Wednesday, July 21, 2010

The Art of life

Today I came across the section below while reading Zygmunt Bauman's book entitled "The Art of Life." I was really taken by the power of the words of Robert Kennedy, shared by Bauman, and thought I would share. Seems to me a particularly relevant meditation on a day where we've heard Fed Chairman Ben Bernanke say the immediate future outlook on economic growth is "unusually uncertain."

" long ago as 18 March 1968, in the heat of the presidential campaign, Robert Kennedy launched a scathing attack on the lie on which the GNP-bound measure of happiness rests:

'Our GNP takes into account in its calculations the air pollution, tobacco advertising and ambulances riding to collect the wounded from our motorways. It registers the costs of the security systems which we install to protect our homes and the prisons in which we lock up those who manage to break into them. It entails the destruction of our Sequoia forests and their replacement through sprawling and chaotic urbanization. It includes the production of napalm, nuclear arms and armed vehicles used by policce to stifle urban unrest. It records....television programmes that glorify violence in order to sell toys to children. On the other hand, GNP does not note the health of our children, quality of our education or gaiety of our games. It does not measure the beauty of our poetry and the strength of our marriages. It does not care to evaluate the quality of our political debates and integrity of our representatives. It leaves out of consideration our courage, wisdom and culture. It says nothing about our compassion and dedication to our country. In a word, the GNP measures everything, except what makes life worth the pain of living it.'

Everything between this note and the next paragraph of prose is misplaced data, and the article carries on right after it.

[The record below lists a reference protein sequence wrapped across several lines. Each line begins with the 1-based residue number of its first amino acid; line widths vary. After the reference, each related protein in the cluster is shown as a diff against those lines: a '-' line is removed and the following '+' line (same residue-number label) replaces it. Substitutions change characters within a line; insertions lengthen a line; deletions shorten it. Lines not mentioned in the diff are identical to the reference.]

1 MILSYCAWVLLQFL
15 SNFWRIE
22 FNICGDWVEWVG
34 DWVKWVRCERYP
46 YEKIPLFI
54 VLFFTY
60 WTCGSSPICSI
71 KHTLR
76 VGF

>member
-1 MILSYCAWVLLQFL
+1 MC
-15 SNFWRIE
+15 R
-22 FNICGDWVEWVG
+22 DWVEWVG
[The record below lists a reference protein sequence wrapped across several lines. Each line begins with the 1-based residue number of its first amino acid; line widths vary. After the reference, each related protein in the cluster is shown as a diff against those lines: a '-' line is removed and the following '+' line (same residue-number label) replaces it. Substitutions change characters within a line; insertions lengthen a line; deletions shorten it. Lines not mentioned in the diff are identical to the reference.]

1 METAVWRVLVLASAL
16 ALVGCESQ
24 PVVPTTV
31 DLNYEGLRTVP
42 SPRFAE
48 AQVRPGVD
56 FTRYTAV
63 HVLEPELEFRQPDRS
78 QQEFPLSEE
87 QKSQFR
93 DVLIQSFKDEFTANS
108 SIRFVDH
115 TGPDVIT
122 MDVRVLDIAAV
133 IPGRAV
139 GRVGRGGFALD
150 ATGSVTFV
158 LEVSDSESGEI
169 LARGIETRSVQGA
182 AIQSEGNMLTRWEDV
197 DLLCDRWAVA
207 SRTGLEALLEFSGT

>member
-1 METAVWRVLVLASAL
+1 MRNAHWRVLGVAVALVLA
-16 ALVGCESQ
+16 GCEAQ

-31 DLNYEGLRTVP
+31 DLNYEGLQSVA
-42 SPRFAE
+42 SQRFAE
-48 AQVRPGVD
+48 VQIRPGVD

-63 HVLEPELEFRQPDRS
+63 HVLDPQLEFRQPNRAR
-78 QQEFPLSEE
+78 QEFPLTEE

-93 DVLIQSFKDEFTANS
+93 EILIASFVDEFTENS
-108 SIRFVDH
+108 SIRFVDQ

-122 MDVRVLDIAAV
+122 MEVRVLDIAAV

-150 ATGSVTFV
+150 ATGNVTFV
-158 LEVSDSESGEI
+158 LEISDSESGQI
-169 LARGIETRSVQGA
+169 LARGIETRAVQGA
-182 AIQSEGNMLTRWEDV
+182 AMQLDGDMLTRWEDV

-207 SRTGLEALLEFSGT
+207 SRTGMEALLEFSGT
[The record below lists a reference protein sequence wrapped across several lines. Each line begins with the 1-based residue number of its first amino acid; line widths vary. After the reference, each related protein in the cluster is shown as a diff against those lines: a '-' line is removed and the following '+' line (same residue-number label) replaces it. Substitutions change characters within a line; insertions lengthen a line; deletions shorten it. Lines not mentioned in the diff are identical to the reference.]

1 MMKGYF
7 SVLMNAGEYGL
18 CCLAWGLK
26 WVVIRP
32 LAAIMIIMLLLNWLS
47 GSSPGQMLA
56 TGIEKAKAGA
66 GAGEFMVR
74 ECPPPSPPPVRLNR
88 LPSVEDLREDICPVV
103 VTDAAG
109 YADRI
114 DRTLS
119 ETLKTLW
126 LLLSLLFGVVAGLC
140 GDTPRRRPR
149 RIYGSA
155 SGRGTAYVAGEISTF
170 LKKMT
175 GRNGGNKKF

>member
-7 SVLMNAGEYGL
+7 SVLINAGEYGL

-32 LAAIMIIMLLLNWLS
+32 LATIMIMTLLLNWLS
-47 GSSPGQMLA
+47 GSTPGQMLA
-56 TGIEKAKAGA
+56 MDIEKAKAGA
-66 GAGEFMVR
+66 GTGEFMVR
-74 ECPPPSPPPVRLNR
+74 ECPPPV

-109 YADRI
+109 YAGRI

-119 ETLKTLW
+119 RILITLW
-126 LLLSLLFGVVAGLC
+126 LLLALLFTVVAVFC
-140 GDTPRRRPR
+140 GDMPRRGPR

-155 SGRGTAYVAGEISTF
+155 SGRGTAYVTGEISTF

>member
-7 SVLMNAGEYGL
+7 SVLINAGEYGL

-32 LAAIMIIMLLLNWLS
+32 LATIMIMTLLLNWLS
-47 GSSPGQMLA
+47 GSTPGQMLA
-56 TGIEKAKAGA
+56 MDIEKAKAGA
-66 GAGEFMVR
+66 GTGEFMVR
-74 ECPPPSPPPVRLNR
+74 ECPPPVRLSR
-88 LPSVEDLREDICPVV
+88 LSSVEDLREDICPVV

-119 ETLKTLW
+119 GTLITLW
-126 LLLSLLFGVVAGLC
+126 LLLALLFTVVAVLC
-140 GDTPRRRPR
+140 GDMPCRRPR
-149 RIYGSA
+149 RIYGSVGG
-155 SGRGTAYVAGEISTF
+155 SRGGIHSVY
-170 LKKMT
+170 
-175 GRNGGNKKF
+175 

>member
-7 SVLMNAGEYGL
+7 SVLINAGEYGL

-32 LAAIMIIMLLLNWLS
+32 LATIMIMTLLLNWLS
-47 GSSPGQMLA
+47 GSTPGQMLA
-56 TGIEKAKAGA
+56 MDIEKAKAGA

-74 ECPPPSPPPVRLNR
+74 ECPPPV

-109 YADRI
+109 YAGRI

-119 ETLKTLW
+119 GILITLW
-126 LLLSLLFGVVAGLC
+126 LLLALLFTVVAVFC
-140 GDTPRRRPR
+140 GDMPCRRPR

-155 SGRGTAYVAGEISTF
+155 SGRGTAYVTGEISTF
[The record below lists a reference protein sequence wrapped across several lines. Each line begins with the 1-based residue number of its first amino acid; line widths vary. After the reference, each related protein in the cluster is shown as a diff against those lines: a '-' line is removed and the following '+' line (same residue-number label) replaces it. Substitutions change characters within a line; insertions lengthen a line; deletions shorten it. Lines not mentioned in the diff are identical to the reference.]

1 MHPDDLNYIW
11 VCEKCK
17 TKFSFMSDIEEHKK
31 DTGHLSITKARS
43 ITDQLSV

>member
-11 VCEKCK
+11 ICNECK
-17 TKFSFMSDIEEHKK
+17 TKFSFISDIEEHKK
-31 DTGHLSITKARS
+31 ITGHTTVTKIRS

Robert Kennedy was murdered a few weeks after publishing this fiery indictment and declaring his intention to restore the importance of things that make life worth living; so we will never know whether he would have tried, let alone succeeded, in making his words flesh had he been elected President of the United States. What we do know, though, is that in the forty years that have passed since, there have been few if any signs of his message having been heard, understood, embraced and remembered-let alone any move on the part of our elected representatives to disown and repudiate the pretence of the commodity markets to role of the royal road to a meaningful and happy life, or evidence of any inclination on our part to reshape our life strategies accordingly (pg.5)."

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